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Old 01-25-2013, 02:08 PM   #1
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1973 Argosy 26
Norristown , Pennsylvania
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Boatdoc's electric/hydraulic leveling system

Set up process made easy.
Some time ago I came up with idea of having hydraulic leveling system in my 26' Argosy. Over the past winter I have worked diligently on my lathe turning aluminum piston cylinders of 1.500" diamemeter ID and 5" stroke. Since my recently built Stainless Steel frame is 6" tall I was able to keep the piston tube 6" long overall while having 5" of piston stroke.





Realizing that leveling can be achived within 5" of piston travel I have designed four aluminum jack stands with 0.5" adjustment capability. Holes in the square stock are drilled at 1" centers. The outside tube on the other hand has two holes at 2.5" centers. This allows for 1/2" adjustment. Here is a pic of the base jack.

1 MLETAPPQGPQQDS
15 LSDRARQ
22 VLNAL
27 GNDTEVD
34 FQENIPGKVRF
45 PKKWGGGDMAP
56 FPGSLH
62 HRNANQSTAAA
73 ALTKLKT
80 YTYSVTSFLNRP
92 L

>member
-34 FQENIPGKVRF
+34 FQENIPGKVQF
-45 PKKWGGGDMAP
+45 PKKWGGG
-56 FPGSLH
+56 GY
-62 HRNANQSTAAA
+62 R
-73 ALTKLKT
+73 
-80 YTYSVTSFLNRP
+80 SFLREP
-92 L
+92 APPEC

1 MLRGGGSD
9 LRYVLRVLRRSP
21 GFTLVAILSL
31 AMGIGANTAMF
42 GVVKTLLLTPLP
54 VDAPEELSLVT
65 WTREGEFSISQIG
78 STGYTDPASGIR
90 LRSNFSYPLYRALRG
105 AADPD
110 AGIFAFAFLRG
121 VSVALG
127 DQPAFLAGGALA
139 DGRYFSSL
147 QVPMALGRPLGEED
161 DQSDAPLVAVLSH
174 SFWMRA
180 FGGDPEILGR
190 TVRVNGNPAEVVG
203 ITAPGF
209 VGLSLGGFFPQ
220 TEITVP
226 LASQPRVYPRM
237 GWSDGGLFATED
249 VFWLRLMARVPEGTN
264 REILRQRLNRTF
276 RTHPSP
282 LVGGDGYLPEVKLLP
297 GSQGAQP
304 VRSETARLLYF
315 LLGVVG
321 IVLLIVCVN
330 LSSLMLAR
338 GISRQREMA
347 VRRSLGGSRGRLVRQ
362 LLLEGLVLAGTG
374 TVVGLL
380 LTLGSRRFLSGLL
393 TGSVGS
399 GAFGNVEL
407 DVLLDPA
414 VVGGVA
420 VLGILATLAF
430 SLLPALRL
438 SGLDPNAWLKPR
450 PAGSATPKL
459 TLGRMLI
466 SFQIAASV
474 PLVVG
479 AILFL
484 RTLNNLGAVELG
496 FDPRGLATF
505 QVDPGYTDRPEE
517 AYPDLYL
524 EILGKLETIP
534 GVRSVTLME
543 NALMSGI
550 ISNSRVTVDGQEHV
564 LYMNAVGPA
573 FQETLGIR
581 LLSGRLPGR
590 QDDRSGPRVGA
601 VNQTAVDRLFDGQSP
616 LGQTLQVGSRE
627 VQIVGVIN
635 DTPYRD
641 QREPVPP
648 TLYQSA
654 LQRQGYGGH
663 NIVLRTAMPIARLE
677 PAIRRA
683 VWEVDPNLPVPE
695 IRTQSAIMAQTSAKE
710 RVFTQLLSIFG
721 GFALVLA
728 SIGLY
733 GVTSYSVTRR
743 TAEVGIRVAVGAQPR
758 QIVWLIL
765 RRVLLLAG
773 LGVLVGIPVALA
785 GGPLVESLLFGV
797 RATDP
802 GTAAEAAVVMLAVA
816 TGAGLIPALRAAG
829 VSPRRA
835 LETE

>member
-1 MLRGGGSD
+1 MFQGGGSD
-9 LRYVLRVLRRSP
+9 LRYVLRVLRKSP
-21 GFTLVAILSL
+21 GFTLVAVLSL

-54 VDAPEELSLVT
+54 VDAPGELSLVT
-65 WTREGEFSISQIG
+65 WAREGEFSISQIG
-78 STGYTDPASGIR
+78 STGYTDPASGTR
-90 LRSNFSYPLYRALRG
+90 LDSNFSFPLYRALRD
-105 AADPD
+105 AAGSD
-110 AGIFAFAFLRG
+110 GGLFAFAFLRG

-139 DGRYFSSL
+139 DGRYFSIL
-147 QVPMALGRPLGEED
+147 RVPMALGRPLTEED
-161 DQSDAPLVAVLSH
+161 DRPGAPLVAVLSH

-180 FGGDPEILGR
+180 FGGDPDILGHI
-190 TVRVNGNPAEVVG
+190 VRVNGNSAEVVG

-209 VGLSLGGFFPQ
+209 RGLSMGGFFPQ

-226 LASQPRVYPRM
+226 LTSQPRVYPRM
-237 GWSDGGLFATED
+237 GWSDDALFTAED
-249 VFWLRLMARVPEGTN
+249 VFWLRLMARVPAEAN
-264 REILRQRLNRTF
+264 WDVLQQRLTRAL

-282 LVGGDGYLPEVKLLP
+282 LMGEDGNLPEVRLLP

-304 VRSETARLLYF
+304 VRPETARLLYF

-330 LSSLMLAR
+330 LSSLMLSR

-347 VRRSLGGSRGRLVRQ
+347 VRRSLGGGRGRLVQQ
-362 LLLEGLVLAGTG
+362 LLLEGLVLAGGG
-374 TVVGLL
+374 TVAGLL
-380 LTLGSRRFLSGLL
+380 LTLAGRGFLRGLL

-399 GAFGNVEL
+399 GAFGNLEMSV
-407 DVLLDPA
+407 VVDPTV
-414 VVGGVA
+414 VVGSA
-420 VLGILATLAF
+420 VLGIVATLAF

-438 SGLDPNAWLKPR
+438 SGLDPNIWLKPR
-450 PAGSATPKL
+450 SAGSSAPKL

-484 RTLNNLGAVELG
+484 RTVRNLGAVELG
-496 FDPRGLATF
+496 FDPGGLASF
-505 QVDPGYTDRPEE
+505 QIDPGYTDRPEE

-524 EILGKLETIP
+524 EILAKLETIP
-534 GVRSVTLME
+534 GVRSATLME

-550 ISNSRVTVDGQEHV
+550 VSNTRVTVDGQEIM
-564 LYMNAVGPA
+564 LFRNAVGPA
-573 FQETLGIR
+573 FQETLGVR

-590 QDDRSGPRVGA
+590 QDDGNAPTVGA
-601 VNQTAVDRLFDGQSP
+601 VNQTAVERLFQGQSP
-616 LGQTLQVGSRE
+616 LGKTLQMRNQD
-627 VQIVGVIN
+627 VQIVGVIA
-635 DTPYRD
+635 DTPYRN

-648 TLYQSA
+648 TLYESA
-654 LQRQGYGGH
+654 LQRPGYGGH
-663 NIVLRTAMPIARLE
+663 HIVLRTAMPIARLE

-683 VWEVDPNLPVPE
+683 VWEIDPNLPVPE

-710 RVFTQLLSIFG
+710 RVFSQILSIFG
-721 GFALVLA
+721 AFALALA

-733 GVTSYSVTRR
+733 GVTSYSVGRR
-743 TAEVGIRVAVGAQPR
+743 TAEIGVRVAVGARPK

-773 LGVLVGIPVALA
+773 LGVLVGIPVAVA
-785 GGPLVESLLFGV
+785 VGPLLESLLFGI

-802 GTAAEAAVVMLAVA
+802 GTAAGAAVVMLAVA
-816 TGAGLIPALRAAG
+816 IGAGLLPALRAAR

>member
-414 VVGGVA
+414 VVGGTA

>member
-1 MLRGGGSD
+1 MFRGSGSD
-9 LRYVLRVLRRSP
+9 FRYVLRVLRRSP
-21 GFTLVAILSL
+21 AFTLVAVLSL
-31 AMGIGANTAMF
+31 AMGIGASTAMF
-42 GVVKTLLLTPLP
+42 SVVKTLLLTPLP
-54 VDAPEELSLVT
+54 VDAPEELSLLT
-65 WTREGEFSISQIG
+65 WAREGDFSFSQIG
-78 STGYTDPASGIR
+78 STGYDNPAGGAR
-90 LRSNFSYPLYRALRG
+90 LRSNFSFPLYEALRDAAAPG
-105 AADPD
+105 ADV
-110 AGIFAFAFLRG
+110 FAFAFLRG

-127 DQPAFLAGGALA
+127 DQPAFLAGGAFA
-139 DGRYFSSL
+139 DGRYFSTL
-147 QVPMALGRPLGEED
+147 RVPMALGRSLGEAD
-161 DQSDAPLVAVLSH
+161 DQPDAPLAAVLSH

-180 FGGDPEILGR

Above pic shows a trailer supported by piston rods on top of the jack stand. Jackstands weigh only 3.5 lbs. They are shown placed on top of cinder block to gain 3' height for comfortable working condition during installation. The system as tested is capable of lifting the trailer wheels 3" off the ground when the trailer sits at rest on all four tires. Since the hydraulic pump is operated by 12 Volt battery, the tire changing on the road can be done with ease.


Hydraulic pump is a Parker Oildyne. It is commomly used in Mercrusier Stern Drive power plants as Outdrive trim pump. It is capable of delivering 2800 Psi on the up circuit and 800 Psi on down side. Pump has a three wire motor and the polarity is controlled by energizing polarity reversing solenoids. On the up circuit hydraulic fluid is pumped into up manifold with four Peter-Paul SS electronically controlled hydraulic solenoid valves. By utilizing 12 one way diodes in the circuit I am able to open one two or all four solenoids at any given time for up circuit. Down switch opens all four solenoids to retract pistons. The reason for the 12 diodes is to prevent backfeeding unwanted circuits. To minimize size of the hydraulic lines we have used highly ressistant to corrosion Ez-Bend 3/16" brake tubing.
Fluid flow is regulated via manual adjustment vale shown just above yellow fill cap. The remote control cable plugs in on the street side of the trailer at the rear of the trailer and the 25' control cable allows me to walk around the trailer.